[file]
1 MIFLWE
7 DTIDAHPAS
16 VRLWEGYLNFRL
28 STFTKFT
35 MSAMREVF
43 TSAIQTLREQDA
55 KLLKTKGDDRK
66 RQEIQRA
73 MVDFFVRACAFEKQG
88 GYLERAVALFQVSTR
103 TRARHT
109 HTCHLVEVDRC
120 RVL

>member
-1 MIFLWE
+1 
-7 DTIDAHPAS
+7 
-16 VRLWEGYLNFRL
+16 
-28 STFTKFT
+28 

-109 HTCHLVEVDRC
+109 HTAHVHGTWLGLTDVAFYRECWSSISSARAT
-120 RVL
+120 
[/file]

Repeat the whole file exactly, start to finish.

1 MIFLWE
7 DTIDAHPAS
16 VRLWEGYLNFRL
28 STFTKFT
35 MSAMREVF
43 TSAIQTLREQDA
55 KLLKTKGDDRK
66 RQEIQRA
73 MVDFFVRACAFEKQG
88 GYLERAVALFQVSTR
103 TRARHT
109 HTCHLVEVDRC
120 RVL

>member
-1 MIFLWE
+1 
-7 DTIDAHPAS
+7 
-16 VRLWEGYLNFRL
+16 
-28 STFTKFT
+28 

-109 HTCHLVEVDRC
+109 HTAHVHGTWLGLTDVAFYRECWSSISSARAT
-120 RVL
+120 